By Jack Williams
This real-life ART2-D2 would give even the finest human artists a run for their money, as the robot painter makes incredible masterpieces using an array of artificial intelligence.
The CloudPainter was recently crowned the champion of the RobotArt Competition – an event that sees submissions of the greatest robot-created artworks across the globe, including 19 teams and more than 100 works.
Included in the array of works submitted by CloudPainter’s inventor, Pindar Van Arman, were the likes of portraits made with multiple neural networks, a variety of AI and feedback loops, as well as a reproduction of Cezanne’s Houses at L’Estaque, from 1880.
Winning the competition banked Pindar, 44, from Washington, DC, 40,000USD (30,000GBP).
When he first started working on his CloudPainter invention a number of years ago, the machine did little more than connected dots, Pindar said.
But, over time, the machine began to fill in shapes in a paint-by-numbers style, and later began to use artificial intelligence to create compositions, balance contrast, select color palettes, and use algorithms to independently work without Pindar’s influence.
The most important algorithm in the latest iteration of the CloudPainter is its feedback loops: The machine is constantly watching the progress of the paintings and making decisions based on how well or bad it is going.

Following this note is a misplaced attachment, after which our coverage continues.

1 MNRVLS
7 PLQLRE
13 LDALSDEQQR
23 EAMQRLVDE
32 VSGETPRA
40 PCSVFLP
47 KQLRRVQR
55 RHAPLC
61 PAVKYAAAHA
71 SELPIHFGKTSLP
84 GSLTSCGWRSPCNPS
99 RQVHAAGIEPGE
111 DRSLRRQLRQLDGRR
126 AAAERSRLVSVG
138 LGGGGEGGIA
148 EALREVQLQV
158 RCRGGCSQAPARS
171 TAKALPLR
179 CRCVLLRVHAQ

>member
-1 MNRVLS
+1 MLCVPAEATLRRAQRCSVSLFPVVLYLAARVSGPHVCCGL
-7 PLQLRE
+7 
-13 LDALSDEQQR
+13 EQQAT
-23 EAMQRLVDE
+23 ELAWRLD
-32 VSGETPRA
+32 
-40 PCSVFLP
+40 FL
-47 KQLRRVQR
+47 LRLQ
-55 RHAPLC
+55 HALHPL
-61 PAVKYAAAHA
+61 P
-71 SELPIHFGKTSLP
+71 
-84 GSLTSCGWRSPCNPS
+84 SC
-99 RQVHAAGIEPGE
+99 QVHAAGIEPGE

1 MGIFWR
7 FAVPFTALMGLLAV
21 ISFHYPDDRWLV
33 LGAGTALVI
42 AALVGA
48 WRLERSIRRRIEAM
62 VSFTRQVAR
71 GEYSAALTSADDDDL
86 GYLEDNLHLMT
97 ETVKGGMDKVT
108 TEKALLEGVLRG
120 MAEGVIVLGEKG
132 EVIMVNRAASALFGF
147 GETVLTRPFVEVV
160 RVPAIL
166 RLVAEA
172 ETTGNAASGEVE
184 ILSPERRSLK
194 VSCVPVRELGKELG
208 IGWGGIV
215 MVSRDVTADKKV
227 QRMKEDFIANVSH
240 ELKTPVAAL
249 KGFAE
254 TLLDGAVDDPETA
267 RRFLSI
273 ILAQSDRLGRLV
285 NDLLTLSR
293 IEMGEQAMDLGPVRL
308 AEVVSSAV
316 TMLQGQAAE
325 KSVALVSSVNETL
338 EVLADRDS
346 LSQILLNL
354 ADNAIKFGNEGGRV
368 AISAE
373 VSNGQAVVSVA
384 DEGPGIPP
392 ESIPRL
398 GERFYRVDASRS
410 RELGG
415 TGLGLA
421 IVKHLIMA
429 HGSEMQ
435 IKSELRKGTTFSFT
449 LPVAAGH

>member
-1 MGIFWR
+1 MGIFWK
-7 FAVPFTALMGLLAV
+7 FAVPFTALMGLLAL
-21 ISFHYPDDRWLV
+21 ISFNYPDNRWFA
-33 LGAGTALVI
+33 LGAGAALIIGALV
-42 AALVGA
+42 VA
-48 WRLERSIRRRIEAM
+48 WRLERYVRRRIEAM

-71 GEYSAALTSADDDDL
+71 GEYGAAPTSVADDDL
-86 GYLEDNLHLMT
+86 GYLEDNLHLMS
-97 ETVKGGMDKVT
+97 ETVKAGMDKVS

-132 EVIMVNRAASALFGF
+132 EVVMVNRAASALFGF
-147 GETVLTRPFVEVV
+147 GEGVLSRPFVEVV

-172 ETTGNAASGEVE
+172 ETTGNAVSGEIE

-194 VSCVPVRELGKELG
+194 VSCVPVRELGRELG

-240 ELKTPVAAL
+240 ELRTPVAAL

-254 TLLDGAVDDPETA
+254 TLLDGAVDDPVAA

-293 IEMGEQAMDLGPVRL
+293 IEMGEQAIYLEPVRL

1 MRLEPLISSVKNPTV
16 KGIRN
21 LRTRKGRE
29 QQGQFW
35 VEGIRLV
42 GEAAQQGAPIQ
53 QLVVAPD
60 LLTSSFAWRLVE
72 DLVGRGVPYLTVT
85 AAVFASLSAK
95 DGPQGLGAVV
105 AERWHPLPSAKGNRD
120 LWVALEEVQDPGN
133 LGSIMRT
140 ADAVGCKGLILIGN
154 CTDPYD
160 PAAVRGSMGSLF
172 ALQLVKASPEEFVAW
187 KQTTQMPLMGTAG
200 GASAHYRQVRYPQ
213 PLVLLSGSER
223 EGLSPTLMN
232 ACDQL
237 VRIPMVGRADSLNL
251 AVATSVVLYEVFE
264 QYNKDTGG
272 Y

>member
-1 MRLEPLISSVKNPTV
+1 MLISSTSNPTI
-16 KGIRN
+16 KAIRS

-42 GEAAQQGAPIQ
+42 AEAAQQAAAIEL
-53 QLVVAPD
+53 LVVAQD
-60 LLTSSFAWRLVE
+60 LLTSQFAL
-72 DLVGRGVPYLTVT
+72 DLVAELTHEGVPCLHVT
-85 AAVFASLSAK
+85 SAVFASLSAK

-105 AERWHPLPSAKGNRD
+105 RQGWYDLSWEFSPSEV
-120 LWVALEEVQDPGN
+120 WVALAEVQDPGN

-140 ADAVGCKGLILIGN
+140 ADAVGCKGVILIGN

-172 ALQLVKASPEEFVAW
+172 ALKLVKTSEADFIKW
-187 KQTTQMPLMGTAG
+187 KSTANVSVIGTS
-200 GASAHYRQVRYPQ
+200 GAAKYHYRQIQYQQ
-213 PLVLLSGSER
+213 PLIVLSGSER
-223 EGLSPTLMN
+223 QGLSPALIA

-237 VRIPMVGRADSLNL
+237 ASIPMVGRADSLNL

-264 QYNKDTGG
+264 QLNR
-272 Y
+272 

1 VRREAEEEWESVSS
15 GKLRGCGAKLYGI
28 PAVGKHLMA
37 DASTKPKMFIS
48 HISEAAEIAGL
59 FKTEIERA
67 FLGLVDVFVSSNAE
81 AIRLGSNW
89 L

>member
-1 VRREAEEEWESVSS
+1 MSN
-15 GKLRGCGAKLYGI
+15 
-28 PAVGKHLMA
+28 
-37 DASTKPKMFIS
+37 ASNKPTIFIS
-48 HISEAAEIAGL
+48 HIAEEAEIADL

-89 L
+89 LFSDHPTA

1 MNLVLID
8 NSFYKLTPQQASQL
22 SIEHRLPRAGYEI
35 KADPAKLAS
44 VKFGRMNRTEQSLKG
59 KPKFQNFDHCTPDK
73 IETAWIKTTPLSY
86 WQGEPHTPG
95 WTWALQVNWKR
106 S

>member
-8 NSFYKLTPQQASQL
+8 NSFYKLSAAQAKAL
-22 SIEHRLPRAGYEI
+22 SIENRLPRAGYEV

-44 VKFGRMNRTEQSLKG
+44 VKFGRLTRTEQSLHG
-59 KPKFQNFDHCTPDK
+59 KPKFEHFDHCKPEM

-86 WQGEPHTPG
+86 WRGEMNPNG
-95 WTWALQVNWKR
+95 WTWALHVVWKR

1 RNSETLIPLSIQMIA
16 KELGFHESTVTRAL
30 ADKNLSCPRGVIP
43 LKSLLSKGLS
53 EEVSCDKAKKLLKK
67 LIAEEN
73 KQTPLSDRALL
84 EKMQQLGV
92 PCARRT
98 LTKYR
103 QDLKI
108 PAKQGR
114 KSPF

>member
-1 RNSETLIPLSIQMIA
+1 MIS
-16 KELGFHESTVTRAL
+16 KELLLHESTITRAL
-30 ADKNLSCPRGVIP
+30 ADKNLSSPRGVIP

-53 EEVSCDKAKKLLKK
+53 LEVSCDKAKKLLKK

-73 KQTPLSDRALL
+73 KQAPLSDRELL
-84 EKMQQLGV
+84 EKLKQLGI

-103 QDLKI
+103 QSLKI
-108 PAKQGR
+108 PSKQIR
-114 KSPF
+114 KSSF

Pindar describes this technology as when an artist makes a mark, steps back, and analyzes the effects of the marks that have been made.
For many of the pieces in this year’s Robot Art Competition, not only did Pindar’s creations independently paint the artwork, they imagined the images they were creating; they no longer need a source image to be supplied.
The inventor said: “I like bringing the digital world into the actual world.
“My art is about trying to understand creativity.
“This project has made me realize that computational creativity is actually getting pretty close to ours and I think that sooner than we realise, it will catch up.
“But when this happens, don’t expect a bunch of robot artists to just start creating art.
“At its core, art is when one person tries to communicate something to another person regardless of medium.
“Until a robot is a person, it really doesn’t have anything to communicate with other people.
“But that doesn’t mean computers will not be able to create endless amounts of beautiful artifacts for us to enjoy aesthetically.”